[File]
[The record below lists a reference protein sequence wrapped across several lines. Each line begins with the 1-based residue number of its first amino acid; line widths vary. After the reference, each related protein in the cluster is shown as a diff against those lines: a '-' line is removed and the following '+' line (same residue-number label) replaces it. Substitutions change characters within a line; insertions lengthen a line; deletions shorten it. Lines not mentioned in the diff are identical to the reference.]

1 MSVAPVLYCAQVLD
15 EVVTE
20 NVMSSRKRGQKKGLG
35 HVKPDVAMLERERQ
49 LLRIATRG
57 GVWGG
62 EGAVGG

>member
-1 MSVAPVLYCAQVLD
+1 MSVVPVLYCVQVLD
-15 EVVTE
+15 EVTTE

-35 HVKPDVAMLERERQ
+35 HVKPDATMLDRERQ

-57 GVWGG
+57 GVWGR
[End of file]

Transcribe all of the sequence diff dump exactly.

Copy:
[The record below lists a reference protein sequence wrapped across several lines. Each line begins with the 1-based residue number of its first amino acid; line widths vary. After the reference, each related protein in the cluster is shown as a diff against those lines: a '-' line is removed and the following '+' line (same residue-number label) replaces it. Substitutions change characters within a line; insertions lengthen a line; deletions shorten it. Lines not mentioned in the diff are identical to the reference.]

1 MSVAPVLYCAQVLD
15 EVVTE
20 NVMSSRKRGQKKGLG
35 HVKPDVAMLERERQ
49 LLRIATRG
57 GVWGG
62 EGAVGG

>member
-1 MSVAPVLYCAQVLD
+1 MSVVPVLYCVQVLD
-15 EVVTE
+15 EVTTE

-35 HVKPDVAMLERERQ
+35 HVKPDATMLDRERQ

-57 GVWGG
+57 GVWGR